One of the last two remaining services of the once important Madagascar railways, the Fianar–Côte Est, first opened in 1936, runs a steadily reducing passenger service (now twice weekly) in each direction between Fianarantsoa and Manakara on the coast. In theory trains depart from Fianar at 7am on Tuesday and Saturday and from Manakara at 6.45am on Wednesday and Sunday. In practice, the only sure way of knowing when the train is departing is to be on it when it leaves. You may get information about the current state of readiness at the station at either end, but their guess will more than likely be just as good as yours. Seats in the decrepit first-class compartment (second class is not recommended) cost 25,000ar, with a compulsory 15,000ar reservation fee, and can be bought at the station ticket offices. If the train is delayed and you have to cancel, you can get a full refund: but get a proper written receipt to that effect when paying.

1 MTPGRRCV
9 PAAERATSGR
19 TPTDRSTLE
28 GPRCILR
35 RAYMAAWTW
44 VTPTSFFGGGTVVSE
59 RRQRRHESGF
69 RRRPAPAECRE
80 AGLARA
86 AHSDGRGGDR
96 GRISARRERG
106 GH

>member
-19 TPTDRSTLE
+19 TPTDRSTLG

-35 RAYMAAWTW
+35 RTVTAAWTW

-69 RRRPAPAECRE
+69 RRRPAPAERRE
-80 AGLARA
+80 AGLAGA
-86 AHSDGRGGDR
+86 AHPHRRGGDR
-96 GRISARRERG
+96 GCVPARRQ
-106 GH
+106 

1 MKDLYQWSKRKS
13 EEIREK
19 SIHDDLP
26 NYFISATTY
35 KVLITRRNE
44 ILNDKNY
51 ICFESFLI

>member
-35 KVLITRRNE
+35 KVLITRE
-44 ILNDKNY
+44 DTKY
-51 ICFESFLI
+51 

In theory, the train should arrive on the evening of the same day. In practice, it rarely reaches the other end until late at night or early the next morning (the scheduled departures from Manakara are optimistic given the usual arrival time from Fianar). Go prepared with food and drinks, mosquito repellent, and a well-charged flashlight or head torch. You can buy snacks along the way (indeed sampling the various items for sale at every one of the sixteen remote village stops en route is one of the highlights) but many villages are far from the roads and have little infrastructure, so don’t expect to find cold drinks.
The 170km route takes you through dense rainforest past waterfalls, and the photographic opportunities in the villages can be excellent if you’re well positioned. However, frequent breakdowns, unexplained stops, lack of lighting, inadequate toilets, and the fact that more passengers seem to get on than get off at every stop, means that even if you managed to depart in the morning more or less on time, by late afternoon you’re likely to be facing a long and dauntingly uncomfortable night.